… the important thing about Christ was not his exterior appearance but his inner character.  So too, the important thing about events is not how they happened but what they mean.

Alan Watts, in Behold the Spirit

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In the Middle Ages men and women had space for mythology, and symbol was important to them – they derived meaning from symbol, they had contact with spiritual reality.

To many, the Catholic Mass was the center of their spiritual existence – they flourished in the mystery of the Mass, and the symbols enlivened them, spoke to their depth of understanding and furnished wisdom and stability.

For those in the Middle Ages life housed the incarnational mystery; they lived a mystical reality.

Alas, that is not our condition today and we suffer as a consequence.

There is a cost in losing the Catholic mythos and mystical theology.  We are a blander people for this.  We are shallow where we once had depth.  We understand less.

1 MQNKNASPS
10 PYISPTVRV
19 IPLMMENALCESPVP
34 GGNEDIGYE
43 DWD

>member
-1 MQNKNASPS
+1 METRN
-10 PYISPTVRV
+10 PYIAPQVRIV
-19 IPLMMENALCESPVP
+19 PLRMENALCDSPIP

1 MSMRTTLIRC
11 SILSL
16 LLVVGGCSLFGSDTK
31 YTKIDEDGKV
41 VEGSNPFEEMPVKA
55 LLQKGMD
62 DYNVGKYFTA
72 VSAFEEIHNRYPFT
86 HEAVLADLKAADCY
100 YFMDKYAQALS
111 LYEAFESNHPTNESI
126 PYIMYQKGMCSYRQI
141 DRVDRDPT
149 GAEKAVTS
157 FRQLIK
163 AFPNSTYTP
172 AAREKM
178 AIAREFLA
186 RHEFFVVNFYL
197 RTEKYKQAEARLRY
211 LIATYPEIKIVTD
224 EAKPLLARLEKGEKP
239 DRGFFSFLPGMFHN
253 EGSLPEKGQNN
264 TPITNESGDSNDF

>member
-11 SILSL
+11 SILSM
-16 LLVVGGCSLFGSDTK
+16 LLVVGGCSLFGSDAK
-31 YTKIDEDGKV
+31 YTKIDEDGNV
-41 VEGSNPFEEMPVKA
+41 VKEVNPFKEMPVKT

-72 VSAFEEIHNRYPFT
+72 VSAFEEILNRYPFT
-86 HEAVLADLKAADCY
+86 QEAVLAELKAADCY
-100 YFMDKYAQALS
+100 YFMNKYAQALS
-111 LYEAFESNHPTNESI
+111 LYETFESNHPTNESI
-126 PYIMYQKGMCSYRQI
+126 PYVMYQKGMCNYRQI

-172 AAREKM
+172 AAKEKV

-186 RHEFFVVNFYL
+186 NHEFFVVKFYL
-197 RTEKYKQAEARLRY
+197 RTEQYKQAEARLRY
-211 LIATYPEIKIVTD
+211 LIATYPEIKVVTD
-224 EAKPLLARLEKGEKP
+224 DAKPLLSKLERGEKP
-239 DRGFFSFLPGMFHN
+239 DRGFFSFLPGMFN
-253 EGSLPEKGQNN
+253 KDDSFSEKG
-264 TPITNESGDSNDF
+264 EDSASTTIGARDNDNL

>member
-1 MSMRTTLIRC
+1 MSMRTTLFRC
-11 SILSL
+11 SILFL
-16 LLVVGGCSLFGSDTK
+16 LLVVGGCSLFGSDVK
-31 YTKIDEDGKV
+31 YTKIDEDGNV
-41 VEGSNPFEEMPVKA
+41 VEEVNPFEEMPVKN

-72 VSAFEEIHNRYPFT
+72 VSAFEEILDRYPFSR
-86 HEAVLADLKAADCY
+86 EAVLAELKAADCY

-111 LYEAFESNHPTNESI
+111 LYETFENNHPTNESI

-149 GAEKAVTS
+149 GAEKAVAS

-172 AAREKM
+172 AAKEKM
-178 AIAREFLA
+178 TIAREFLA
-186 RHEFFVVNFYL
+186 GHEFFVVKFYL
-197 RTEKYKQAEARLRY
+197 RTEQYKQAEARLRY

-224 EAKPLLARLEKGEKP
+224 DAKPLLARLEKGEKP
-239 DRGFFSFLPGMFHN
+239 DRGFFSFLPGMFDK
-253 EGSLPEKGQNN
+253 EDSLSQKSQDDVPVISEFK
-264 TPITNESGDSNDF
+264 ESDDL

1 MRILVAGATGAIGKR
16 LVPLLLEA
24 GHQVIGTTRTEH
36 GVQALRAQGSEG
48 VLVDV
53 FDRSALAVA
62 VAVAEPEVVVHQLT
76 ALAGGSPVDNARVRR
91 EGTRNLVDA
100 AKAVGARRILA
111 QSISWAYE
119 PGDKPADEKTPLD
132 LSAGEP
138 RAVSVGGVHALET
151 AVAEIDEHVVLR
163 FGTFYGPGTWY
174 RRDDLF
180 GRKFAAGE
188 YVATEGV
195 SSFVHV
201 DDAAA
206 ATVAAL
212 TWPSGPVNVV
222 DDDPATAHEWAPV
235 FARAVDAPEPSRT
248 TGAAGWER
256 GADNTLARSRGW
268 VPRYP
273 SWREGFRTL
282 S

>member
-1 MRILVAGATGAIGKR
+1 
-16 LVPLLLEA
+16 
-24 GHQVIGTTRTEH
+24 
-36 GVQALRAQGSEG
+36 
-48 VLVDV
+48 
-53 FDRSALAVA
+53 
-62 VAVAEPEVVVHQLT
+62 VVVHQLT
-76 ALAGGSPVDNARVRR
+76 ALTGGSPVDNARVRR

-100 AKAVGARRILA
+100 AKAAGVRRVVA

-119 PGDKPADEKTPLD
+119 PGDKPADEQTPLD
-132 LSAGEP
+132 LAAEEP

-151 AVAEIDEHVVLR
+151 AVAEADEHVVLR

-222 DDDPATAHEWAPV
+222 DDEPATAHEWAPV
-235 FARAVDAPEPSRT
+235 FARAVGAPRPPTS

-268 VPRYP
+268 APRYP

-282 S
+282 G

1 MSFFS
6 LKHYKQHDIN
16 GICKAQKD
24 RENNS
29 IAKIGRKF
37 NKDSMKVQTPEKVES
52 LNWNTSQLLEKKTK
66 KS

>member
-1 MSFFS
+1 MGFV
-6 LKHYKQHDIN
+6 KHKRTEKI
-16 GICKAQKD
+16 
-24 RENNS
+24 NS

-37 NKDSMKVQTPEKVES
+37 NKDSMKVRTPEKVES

You see this manifest in many ways: we elevate sexual conduct above a loving experience – such a great loss to the human being, human experience and human existence.  Likewise, few are wise and a lack of wisdom means failed leadership – public foolishness, the reign of arrogant stupidity wrapped in an elite university education and professional training.

Yes, we encounter fewer fully developed people – with social savvy and emotional range, fewer selfless people, fewer people with the confidence to serve, be as a pure servant with the capacity to live beyond material existence.

We are, as well, a lonelier people, a people far less secure and congenial.

We are less well-contacted with others, engaged in intimate transactions, lasting friendships and healthy families.

Reason, rationalism, material existence and humanism separated us from the larger picture, the wider and deeper experience of being a human being. Meaning has been if not lost at least misplaced – and we face this reality: ex nihilo nihil fit – one cannot find meaning out of meaninglessness.  Yes, crisis follows and it has.

All moments provide opportunity; and, the circumstances of the present moment provide us with a clear call to return to the mystery, to live at a greater depth, to immerse ourselves in the symbols that speak to us of God and the fullness of the human person.

Alas, to turn a deft ear to all the secular nonsense.